by our intern Emilia Beutel
Success is the dream of every athlete and the hope of every country. Unfortunately, this does not always work out the way one would like it to. Small countries like Malta, for example, have a harder time than larger nations because there are not as many athletes here as in the USA, for example. Of course, this can be attributed to various reasons, such as the fact that the sports facilities are limited. Especially in sports like table tennis or basketball, Malta is not very well represented, which is why they have started to integrate athletes from other countries into Malta, give them Maltese citizenship after three years, and then let them compete for Malta.
The most prominent example is probably the Games of the Small States of Europe (GSSE), where a total of 214 athletes competed for Malta, of which 183 were of Maltese origin and 24 were of foreign origin.
This is very much criticised because they are accused of doing their best at the competition and getting paid for it, and the Maltese don’t get paid for their performance. But at the same time, it is normal for them because they do it for their country because they are proud of it. Nevertheless, this can now also falter, especially when they see that it is different for other athletes. This is not only the case in small countries like Malta; research has shown that it also happens in countries like France. Football player Kalidou Koulibaly, who was born in France to parents of Senegalese origin, represented France at the U20 World Cup in 2011. In 2015, however, he left France to represent Senegal.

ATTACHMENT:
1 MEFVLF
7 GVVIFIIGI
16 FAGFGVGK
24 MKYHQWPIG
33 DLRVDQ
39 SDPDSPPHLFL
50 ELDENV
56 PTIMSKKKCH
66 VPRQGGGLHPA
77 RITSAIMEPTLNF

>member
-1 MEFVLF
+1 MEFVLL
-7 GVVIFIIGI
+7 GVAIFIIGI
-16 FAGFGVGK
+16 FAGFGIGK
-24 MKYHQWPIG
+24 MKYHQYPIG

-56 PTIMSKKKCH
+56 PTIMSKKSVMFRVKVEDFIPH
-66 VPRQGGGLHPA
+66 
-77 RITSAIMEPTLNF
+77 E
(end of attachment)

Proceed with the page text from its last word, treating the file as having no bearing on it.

Nevertheless, the majority of the GSSE medals won were by athletes of Maltese origin. Hopefully, this will lead to the younger generations in Malta being more motivated, or at least more ambitious, to succeed and fight for Malta in their sport one day.
But the question is also: Is it justified that people of other origins are paid to win medals for another country? On the one hand, it is not justified because the national team spirit is lost, and some athletes may feel betrayed or not good enough. On the other hand, nowadays it’s probably not just about national team spirit, pride, and love for one’s sport. It’s more about winning, with teams and nations giving their all to be successful. That is why the question arises at the same time: what is the price of success?
Especially in the world of sports, this is determined with money, and athletes are solicited with money so that the greatest possible success for a team or country jumps out. In most cases, the world of sports works like this, which is a pity considering how far people go for success.
In conclusion, it is understandable that locals cannot identify with athletes who are bought to ensure the success of a country. Nevertheless, the world is so busy in the meantime that this is how people act to get the most success out of a competition. At the same time, it can also provide children or young people with new role models and motivate them to become athletes themselves. So, it has its advantages and disadvantages to let athletes from another country fight for their country.